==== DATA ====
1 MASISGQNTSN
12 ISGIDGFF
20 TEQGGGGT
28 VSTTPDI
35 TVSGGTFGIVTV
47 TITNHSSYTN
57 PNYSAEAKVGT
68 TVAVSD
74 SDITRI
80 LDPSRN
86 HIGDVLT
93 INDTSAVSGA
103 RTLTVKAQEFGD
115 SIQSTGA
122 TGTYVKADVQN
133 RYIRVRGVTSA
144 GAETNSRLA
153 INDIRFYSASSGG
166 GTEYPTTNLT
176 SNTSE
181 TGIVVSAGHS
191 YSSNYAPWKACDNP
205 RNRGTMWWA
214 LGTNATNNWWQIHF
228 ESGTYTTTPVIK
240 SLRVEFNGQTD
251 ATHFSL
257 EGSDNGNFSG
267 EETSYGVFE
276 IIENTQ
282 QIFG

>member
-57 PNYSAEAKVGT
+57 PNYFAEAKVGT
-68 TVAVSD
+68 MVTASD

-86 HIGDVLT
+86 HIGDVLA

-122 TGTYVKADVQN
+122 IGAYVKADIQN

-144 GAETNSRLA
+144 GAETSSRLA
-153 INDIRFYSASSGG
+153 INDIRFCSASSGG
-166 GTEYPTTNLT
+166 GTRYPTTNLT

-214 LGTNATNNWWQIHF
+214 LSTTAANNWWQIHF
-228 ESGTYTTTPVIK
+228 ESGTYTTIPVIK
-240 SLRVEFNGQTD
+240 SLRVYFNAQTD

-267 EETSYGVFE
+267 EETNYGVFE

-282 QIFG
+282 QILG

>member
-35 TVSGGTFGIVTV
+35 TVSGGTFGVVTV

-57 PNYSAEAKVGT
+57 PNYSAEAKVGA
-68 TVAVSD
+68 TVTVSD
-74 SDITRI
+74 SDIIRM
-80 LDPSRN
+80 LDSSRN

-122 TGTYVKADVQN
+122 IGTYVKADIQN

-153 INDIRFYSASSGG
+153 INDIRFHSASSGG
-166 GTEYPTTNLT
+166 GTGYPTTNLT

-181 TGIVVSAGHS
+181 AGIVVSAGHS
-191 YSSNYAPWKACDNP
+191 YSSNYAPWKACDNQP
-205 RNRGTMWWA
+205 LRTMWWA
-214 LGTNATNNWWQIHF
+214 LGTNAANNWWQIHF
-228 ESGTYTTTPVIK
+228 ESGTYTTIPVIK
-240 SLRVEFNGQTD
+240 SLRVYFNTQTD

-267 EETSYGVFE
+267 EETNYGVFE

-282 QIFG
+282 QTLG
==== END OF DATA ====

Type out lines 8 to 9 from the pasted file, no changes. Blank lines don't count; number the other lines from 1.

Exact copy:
68 TVAVSD
74 SDITRI